Editorial Note: On Tuesday of this week, Donald Trump stated that a trade deal with the U.K. will hopefully include America taking a stake in our National Health Service! What? We have a saying here ‘Over my dead body!’ I hope to goodness that if Donald Trump’s hope ever comes true, my own will follow! ~ SueW.
The midweek word prompt over on GC and my site Weekly Prompts is Drug Store.
Not very long ago Gerry and I had a conversation about drug stores, health services and the differences between our respective countries. Gerry is nostalgic for the independently owned local drug stores that are now almost gone forever in North America since the independents sold out to the pharmaceutical giants, and I really do sympathise with him.
In the UK, the Chemist shop is the name we use for our local pharmacy, we do not use the American term Drug Store. Every High Street has a chemist shop, and I feel fortunate that these independently owned small shops are still a prominent feature of our daily lives, with thousands of them spread across England, Northern Ireland, Scotland and Wales. I suppose in some ways we are a little old fashioned in our wish to preserve our high streets, but I wouldn’t have it any other way.
My local chemist shop is situated within a parade of shops in the heart of the village.
I’ve known David, my pharmacist for over thirty years, his pharmacist wife Jackie, a little less, and although technology figures highly in all UK pharmacies, the human touch is not lost here. For instance, if I picked up an over the counter drug, David could tell me without even looking at my computerised drug record whether my over the counter choice would clash with anything I was already taking. I believe this is the very thing Gerry is nostalgic for.
Some Chemist shops offer flu and travel vaccinations, many including my own, offer free consultations for minor health issues. The Chemist is also the place to purchase toiletries and health and beauty products.
A number of, but not all of our supermarkets have pharmacy departments within the store.
Boots the Chemist is one of the larger retailers in the UK and is now known as Boots UK since being purchased by Walgreen in 2014, and as a result, Boots became a subsidiary of the new company, Walgreens Boots Alliance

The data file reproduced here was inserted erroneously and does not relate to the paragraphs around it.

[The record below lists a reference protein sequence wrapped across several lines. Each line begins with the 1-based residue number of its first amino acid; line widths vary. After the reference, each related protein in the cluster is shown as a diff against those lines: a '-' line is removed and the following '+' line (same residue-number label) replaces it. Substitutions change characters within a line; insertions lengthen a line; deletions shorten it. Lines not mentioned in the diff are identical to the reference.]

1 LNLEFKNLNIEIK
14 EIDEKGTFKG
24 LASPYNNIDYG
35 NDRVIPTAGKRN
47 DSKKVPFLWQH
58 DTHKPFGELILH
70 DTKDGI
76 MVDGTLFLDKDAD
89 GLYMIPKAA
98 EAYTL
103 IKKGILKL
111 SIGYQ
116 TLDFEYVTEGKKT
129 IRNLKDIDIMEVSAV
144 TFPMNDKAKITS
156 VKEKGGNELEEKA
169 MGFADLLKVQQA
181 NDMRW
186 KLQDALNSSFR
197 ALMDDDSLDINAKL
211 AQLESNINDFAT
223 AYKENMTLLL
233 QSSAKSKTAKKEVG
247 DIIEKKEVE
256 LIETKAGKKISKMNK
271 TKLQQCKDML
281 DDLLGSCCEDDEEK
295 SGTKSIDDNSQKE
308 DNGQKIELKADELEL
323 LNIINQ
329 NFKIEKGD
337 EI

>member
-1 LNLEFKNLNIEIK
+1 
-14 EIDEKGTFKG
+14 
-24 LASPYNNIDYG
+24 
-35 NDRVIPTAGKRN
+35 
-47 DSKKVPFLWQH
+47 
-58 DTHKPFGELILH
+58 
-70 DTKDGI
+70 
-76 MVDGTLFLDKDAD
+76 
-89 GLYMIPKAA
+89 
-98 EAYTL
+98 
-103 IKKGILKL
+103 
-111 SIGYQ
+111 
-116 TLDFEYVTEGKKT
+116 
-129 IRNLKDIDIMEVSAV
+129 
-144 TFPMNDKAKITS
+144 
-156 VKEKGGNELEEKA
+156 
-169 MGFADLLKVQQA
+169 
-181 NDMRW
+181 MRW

According to Wikipedia, Boots has over 2,500 shops across the United Kingdom and Ireland, ranging from local pharmacies to large health and beauty shops. Their shops are primarily located on the high streets and in shopping centres. They also provide optician and hearing care services within shops and as standalone practices. Boots also operates a retail website and since 1997 has run a loyalty card programme called the Boots Advantage Card.
I’m not happy about large American pharmaceutical companies taking over our high streets and even less happy about the chain Lloyds Pharmacy, it is owned by the German company Celesio, which is, in turn, owned by the American McKesson Corporation.
Lloyds has purchased many of our high street chemist shops, but its reputation isn’t good; a couple of years ago it had to return over twelve million euros to the NHS for falsely claiming individual item prescription fees, it has also been accused of overcharging the NHS for drugs.
Collecting our prescriptions from the smaller chemist shops is often simpler than collecting from the larger stores; the queues normally consist of a steady flow of two to three people and the waiting time is short. Collecting a prescription from a Boots store often entails standing in a queue for some considerable time whilst waiting for your prescription, all the while holding a prescription number on a piece of paper, or returning later to collect it.
Some years ago, my GP’s surgery (physician’s office), was one of only three in the UK to pilot an online repeat prescription service and I became an early volunteer. If eligible, the repeat prescription is requested online, authorised at the GP’s surgery and sent electronically to the chemist of our choice. It is normally ready for collection the following day. The service is now generally offered throughout the UK. Repeat prescriptions usually consist of medications that are needed long-term. Any other medication request will require seeing a GP (doctor).
Once logged into the website I can request my prescriptions and can also make an appointment to see to the doctor of my choice.
I’m not against technology I welcome anything that will improve efficiency, except large pharmaceuticals!
Prescriptions are free in Scotland, Northern Ireland and Wales. In England they are free for those under eighteen, over sixty, pregnant women, including the following twelve months, Cancer patients and those on very low incomes.
GP (General Practitioner), is the name given to our family doctor, we would not refer to s/he as our family physician.
(C) SueW-nansfarm.net 2019 Word Prompt Drug Stores from Weekly Prompts